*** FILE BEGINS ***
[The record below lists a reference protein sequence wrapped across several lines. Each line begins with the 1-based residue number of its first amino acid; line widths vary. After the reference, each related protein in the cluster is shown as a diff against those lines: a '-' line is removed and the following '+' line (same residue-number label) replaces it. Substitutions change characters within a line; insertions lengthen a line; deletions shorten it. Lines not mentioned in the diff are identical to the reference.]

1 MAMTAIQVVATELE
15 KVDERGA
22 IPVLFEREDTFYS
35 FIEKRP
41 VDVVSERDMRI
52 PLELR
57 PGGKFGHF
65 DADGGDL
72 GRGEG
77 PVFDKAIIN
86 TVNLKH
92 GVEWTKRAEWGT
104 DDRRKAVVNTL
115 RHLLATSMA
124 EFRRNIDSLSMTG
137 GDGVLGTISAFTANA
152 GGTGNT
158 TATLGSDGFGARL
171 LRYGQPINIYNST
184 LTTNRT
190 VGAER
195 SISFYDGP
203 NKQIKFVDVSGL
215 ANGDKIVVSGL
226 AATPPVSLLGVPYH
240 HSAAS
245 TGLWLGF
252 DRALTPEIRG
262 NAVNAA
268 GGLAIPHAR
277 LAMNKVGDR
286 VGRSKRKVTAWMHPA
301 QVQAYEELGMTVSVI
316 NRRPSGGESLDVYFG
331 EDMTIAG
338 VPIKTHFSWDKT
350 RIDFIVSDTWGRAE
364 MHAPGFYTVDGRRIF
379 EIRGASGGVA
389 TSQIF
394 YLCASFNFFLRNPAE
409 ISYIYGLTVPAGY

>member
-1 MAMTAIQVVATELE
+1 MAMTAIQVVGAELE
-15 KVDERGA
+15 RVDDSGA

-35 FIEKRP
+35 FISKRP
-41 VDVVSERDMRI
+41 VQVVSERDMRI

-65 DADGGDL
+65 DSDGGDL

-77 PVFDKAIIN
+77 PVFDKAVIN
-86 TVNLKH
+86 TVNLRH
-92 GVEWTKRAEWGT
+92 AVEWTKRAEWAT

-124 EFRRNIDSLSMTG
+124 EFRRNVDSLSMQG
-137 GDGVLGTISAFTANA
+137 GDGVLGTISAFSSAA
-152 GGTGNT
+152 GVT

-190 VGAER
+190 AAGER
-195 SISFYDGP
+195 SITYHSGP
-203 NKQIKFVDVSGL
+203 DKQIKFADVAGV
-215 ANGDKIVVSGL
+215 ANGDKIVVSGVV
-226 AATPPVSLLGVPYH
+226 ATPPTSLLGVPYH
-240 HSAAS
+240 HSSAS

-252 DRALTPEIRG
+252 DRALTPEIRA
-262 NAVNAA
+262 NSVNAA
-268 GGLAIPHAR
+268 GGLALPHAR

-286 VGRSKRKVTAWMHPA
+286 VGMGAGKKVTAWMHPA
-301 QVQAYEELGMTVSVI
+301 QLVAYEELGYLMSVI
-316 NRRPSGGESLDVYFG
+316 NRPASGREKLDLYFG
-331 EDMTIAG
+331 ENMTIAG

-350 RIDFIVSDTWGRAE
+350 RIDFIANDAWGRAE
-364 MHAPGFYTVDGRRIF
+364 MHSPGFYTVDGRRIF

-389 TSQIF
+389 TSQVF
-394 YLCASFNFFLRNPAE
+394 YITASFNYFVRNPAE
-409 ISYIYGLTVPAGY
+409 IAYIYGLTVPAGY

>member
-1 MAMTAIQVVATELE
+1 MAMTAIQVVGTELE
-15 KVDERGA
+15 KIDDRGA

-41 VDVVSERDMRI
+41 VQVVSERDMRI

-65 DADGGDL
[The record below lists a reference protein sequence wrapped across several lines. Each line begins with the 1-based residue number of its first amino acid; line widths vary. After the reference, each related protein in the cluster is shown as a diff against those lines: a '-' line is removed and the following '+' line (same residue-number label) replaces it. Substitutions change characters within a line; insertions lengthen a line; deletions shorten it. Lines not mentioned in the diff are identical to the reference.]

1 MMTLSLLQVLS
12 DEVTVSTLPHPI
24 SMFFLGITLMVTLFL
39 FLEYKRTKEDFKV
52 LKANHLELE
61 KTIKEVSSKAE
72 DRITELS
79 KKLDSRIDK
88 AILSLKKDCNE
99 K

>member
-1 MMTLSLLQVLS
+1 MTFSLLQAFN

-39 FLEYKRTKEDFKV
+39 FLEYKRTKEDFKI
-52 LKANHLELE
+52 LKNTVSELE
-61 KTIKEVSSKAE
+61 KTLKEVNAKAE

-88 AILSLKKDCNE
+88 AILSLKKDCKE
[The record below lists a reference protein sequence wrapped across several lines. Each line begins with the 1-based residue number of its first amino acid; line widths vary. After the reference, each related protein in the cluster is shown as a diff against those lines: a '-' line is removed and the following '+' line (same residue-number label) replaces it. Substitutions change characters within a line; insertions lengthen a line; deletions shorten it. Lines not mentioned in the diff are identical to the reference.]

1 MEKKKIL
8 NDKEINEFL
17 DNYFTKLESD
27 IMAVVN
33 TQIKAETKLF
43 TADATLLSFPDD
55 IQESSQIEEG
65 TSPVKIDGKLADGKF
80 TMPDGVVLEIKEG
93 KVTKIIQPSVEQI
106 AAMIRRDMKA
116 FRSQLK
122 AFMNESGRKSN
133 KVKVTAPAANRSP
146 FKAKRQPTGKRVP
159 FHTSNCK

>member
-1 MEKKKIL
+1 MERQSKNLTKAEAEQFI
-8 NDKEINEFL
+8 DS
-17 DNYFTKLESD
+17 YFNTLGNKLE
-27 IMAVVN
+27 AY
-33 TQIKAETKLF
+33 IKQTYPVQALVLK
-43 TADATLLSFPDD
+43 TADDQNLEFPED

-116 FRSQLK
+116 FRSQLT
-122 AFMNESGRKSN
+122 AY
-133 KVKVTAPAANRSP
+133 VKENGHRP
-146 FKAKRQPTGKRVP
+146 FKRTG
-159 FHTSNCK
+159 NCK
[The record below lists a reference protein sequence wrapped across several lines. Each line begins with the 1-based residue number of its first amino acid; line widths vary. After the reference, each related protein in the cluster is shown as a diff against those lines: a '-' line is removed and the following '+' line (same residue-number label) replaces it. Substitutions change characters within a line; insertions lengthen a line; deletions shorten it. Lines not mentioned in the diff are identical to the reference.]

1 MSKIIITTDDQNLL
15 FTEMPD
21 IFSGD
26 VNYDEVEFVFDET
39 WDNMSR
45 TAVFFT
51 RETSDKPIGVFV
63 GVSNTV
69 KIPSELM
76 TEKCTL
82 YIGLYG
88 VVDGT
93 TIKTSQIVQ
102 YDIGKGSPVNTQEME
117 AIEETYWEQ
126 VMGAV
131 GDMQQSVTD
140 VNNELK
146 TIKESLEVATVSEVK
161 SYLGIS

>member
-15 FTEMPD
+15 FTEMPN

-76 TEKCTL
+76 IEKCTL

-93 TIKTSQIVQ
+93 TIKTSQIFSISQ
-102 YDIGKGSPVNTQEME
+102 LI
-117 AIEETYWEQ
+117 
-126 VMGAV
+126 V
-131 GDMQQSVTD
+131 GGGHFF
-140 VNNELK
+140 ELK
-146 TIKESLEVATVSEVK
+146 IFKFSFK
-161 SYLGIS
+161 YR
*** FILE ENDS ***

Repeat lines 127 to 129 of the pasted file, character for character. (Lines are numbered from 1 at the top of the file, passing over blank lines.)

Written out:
-52 LKANHLELE
+52 LKNTVSELE
-61 KTIKEVSSKAE